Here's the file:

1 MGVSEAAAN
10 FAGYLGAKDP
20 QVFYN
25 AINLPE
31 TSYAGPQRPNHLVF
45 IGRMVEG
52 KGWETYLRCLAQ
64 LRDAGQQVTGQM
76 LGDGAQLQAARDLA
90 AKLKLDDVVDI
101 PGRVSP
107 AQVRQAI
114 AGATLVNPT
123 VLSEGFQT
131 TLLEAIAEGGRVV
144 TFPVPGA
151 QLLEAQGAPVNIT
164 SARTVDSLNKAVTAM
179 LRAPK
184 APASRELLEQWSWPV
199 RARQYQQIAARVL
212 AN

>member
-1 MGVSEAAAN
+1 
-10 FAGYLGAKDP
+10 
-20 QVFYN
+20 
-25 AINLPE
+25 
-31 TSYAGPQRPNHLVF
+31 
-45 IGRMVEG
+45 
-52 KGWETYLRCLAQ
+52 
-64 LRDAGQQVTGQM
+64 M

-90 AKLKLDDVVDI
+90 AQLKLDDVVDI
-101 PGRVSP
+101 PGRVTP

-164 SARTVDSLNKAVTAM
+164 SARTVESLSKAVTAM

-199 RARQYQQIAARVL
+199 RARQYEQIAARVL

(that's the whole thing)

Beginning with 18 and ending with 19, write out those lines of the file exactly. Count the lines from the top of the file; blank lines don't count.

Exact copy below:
164 SARTVDSLNKAVTAM
179 LRAPK